Each vehicle has a horn, which we're trained to use only to warn of danger rather than out of anger. Plenty of people test our patience, many times each day. To resist the temptation of honking at them and throwing a one-finger salute is difficult. If we give in to this urge to blast away, the "offended" party will likely call in a complaint and whine about it. This results in unnecessary counseling by our managers, who are forced to scold us even when they know the complaint is likely bogus.

Of every 100 calls to our customer service line, about 99.5 are complaints. Compliments are rare, but prized. On my bus one day, two very nice ladies were talking about the "horrible" bus operators they've experienced. They continued, ad nauseum, until I couldn't take it any longer.

"When was the last time a driver did something nice for you?" I blurted out.  "I mean, are you saying we're all assholes?"

Silence. I feared the worst. Had I overstepped, earning myself a complaint for complaining about their complaints? At this moment, I felt more ornery than a badger with hemorrhoids. Yet simultaneously, more nervous than a hungover groom at a shotgun wedding.

"Well," one of the ladies said a few moments later, "no they're not. I mean, you aren't."

"Thank you for that, I was beginning to worry."

 "But the other day," the other lady began quietly, "I was waving for a bus to stop because I was late, and he just kept on going." By the last syllable, her bravery returned along with the volume in her voice.

We discussed this further, and I discovered that she left her house late, and was across the street on a busy avenue at rush hour.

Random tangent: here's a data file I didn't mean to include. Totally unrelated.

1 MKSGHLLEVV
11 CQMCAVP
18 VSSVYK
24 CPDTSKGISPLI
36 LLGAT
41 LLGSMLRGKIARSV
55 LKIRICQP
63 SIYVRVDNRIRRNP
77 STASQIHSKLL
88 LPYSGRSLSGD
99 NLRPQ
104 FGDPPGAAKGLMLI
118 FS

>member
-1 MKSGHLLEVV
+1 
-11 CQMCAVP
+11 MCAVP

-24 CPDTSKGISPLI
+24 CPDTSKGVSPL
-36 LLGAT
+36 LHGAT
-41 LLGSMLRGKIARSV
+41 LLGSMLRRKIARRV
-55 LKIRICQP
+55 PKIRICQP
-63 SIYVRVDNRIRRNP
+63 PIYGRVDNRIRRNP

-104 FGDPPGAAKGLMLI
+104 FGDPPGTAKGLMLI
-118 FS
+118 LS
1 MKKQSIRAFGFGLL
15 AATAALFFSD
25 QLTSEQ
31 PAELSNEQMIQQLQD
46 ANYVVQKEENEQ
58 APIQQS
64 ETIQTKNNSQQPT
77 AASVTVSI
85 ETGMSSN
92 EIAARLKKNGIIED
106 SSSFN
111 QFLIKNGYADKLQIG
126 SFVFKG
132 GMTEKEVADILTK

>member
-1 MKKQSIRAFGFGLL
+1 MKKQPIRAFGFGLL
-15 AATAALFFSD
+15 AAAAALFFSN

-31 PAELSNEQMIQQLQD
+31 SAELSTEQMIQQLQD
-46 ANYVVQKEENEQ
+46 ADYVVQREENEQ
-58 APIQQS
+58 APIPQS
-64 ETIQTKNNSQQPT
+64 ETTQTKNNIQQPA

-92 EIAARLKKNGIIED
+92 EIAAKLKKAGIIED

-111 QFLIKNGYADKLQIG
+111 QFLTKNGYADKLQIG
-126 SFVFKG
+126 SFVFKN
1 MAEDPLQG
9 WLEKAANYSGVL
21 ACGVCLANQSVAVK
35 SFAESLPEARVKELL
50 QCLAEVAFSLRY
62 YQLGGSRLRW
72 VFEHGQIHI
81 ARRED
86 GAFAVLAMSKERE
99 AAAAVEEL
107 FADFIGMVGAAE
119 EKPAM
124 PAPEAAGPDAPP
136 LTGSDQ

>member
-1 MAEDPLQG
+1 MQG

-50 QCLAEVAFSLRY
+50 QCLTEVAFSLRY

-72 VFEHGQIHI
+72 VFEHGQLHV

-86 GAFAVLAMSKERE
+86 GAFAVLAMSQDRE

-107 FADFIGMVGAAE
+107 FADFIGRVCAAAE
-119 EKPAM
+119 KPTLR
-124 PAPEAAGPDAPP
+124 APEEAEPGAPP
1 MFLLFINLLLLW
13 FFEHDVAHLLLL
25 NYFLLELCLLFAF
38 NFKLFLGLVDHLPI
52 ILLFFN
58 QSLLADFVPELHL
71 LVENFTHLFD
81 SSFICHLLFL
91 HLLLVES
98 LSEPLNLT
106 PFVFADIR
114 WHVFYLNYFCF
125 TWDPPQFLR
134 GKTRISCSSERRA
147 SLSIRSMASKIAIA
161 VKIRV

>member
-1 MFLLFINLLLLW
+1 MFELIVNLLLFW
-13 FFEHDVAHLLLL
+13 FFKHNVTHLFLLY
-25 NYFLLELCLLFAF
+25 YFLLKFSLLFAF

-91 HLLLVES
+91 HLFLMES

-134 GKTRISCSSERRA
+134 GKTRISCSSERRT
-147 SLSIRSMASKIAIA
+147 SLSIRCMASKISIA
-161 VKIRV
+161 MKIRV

"You know why he probably passed you by?" I offered.

"Yes," she replied testily, "because he's an asshole, and he made me late to work."

"Is it true that he's an asshole for possibly saving your life?"

"What?!? He didn't stop!"

"Sure, I get that. But you admitted you were late, that's one mark against you. Another, you weren't even near your stop. I wouldn't have stopped either, and here's why: Unless it's a time point and I'm early, we don't service empty stops. Since you were across the street and not in the crosswalk, you were only a blip on the radar. To stop would have encouraged you to cross that busy street against the light, possibly not even in a crosswalk. You could have been injured or even killed."

"Hmm," she replied thoughtfully. "I didn't think of that."

"We're not taxis, you know."

"Yes, but it's your job to pick us up! I'm usually there and he's late!" Her anger had returned.

"Our job, ma'am, is to ferry our passengers safely to their desired locations. Everyone on that bus had evidently arrived at their stop on time. You, on the other hand, were simply early for the next bus. Was this your regular driver?"

"I don't know, what does that matter?"

"If it wasn't, he didn't know you're a regular."

"Don't you people talk to each other? I mean, about who rides the bus?"

"Only when they're rude or dangerous," I shot back. "If the driver is on the Extra Board, the regular driver didn't make it to work that day. The sub driver has no way of knowing who rides the bus. There are nearly a thousand of us, and it's statistically impossible to know every regular on every line. Plus, we usually only have 10 minutes to prepare for a run off the board."

The air seemed to have left her argument. She seemed to take a minute to digest this information.

"Nobody's ever explained these things to me, and I appreciate your kind manner."

This shocked me. I thought my pissed-offishness was shining brightly. I decided to tone it down a bit.

"We're mostly concerned for your safety. We're sorry if you miss the bus, but we can't risk your safety, or that of others."

By that point, we were at the end of the line. The two ladies thanked me, a bit more profusely than I likely deserved. I wished them a nice day and moved on down the line.

A month or so later, I received a commendation from one of these ladies. In their comments, they mentioned that they didn't realize how many drivers are complained about. They complimented my driving and my patience. I was humbled, because I had interrupted their conversation and thought I was a bit testy. Perhaps I touched their guilt button and my transgressions were forgiven.

Often, I wonder if Scout's interference was ever appreciated via a commendation. She, and our many other drivers who do good deeds daily, deserve many more than we receive.

I was lucky that day. The next week somebody complained that I flipped them the bird. I don't do that, but at that point I wished I had. They probably deserved it.